Tiggs Da Author opens up on debut album Blame It On The Youts and his journey

Tiggs Da Author opens up on debut album Blame It On The Youts and his journey

“For people to have an understanding of who I am and where I come from, this album is the best way to showcase that”, says Tiggs Da Author as he delves into his debut album Blame It On The Youts. “If you really want to get an idea of the musician I’ve been for the past couple of years, the album is that. It’s me to the tee.”

His 12-track debut is a stunning collection detailing Tiggs’ upbringing in Tanzania and New Cross in south London; a unique and raw, autobiographical journey over a variety of sounds and genres – from Afrobeats and soul to Afrojazz and hip-hop.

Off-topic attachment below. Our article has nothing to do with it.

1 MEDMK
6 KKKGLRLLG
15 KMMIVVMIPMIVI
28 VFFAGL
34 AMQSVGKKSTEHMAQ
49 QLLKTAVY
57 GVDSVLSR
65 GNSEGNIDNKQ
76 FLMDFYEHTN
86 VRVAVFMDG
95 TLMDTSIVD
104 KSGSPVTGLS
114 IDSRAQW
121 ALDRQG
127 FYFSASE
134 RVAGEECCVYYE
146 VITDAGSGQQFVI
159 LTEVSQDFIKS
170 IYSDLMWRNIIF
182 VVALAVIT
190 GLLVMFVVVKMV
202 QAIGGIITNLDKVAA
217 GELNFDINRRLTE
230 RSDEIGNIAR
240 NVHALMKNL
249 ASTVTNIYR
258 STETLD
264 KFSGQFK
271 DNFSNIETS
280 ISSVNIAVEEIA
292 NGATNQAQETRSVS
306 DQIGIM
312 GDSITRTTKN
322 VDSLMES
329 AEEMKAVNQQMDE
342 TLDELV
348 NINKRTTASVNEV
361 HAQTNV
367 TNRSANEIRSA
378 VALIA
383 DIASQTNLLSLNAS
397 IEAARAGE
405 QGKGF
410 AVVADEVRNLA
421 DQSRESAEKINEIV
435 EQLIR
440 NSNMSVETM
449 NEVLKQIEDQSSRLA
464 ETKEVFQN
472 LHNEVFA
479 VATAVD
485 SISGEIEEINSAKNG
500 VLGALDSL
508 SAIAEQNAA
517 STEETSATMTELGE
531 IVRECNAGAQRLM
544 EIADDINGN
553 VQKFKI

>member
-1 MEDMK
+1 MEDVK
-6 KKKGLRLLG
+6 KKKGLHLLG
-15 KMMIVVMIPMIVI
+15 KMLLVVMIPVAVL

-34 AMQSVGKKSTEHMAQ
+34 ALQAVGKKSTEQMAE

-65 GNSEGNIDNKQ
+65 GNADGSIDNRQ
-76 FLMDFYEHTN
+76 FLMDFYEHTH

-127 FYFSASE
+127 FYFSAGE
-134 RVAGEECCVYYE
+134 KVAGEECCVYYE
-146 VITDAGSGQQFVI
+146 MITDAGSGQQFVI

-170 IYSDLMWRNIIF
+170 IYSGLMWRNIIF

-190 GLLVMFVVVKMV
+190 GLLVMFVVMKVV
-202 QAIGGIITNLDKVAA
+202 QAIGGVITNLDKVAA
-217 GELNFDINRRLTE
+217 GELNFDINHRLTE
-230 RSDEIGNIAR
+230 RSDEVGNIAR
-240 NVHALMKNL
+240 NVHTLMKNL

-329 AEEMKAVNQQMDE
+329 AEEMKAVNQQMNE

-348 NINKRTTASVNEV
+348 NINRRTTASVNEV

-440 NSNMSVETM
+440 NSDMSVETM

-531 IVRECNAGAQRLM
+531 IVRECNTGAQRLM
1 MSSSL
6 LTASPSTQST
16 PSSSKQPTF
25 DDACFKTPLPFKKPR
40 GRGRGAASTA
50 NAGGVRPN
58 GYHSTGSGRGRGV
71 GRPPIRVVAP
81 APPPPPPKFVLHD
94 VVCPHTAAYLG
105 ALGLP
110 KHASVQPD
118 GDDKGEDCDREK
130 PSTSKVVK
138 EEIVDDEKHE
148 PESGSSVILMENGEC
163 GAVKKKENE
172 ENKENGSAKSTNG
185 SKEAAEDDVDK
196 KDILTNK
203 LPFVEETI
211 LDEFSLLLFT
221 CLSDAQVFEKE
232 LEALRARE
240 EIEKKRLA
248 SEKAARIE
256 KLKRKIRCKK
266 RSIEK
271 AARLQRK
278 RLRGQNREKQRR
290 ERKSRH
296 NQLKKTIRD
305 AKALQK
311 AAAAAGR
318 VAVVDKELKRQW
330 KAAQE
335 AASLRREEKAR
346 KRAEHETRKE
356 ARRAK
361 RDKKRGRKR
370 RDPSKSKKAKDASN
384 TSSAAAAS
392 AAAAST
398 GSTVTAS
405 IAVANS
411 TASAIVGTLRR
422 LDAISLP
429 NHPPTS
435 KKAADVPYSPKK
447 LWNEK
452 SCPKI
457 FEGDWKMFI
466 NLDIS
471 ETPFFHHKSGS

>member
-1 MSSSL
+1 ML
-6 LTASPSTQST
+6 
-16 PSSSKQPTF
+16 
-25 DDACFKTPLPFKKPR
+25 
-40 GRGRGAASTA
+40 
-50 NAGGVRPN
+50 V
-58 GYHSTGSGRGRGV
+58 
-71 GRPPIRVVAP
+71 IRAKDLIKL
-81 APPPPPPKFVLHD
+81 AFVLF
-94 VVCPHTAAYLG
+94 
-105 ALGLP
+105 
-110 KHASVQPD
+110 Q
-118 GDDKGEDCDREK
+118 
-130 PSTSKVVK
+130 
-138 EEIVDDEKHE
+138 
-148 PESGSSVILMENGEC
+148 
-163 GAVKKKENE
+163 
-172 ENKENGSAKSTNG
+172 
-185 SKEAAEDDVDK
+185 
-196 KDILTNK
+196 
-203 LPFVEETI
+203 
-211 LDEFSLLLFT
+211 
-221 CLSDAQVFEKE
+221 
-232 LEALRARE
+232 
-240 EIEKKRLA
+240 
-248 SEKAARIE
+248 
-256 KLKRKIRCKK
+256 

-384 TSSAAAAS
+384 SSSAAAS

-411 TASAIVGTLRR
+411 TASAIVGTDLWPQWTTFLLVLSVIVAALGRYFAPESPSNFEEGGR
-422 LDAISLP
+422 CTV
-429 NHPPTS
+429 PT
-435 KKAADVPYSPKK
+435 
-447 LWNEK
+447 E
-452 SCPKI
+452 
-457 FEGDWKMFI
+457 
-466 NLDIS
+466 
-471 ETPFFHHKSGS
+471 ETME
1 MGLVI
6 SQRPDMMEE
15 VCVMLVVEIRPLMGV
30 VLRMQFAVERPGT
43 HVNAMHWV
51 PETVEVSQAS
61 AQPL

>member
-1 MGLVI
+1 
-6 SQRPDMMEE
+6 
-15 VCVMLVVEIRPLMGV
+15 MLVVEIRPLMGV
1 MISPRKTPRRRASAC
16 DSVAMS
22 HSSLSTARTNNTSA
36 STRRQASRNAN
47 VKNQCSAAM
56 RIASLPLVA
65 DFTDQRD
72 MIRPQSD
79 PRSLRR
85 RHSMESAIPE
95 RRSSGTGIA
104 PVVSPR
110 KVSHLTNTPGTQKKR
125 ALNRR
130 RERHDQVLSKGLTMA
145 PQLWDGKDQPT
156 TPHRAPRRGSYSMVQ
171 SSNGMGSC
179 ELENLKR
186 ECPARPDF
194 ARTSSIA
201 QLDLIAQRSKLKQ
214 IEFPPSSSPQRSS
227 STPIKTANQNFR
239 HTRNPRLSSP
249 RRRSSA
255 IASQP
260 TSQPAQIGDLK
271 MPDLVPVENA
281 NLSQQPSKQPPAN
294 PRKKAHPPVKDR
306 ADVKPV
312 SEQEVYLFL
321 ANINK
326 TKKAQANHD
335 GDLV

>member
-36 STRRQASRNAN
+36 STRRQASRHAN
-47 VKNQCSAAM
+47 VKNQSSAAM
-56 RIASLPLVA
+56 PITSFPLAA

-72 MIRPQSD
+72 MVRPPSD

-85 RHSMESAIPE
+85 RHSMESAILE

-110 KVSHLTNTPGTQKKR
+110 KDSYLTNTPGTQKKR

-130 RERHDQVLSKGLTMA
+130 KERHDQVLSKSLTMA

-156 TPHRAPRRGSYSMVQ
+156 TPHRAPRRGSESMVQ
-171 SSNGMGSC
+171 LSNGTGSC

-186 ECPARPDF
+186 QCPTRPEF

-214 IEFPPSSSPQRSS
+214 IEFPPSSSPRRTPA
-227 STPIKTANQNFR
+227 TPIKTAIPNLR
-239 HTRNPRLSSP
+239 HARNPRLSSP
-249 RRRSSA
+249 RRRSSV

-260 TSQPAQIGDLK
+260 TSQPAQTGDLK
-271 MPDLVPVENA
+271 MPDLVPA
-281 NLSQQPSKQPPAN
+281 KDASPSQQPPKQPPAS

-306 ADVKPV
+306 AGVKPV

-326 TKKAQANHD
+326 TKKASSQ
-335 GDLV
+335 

From the epic gospel of Suitcase of Sins to the upbeat funk of Brand New and the smooth sound of Fly Em High featuring chart-topping collaborator Nines, Blame It On The Youts’ sonic diversity keeps you gripped with every turn.

For Tiggs, it was imperative the music of Africa was represented on the record.

He told Daily Star: “It’s who I am. That’s my identity”, before adding: “This whole album is pretty much about my journey to the place where I am right now. That’s why it has a lot of African influence in it.”

It’s been a fast rise for the London-based artist. Following a stint as a semi-professional footballer, he was taken under the wing of Sway after immersing himself in the grime music culture built up by the likes of Dizzee Rascal, Wiley and Kano in the early 2000s.

It led to a collaboration between himself, Sway and KSI, and the release of his 11-track mixtape MOREFIRE featuring NOT3S and NSG in 2019.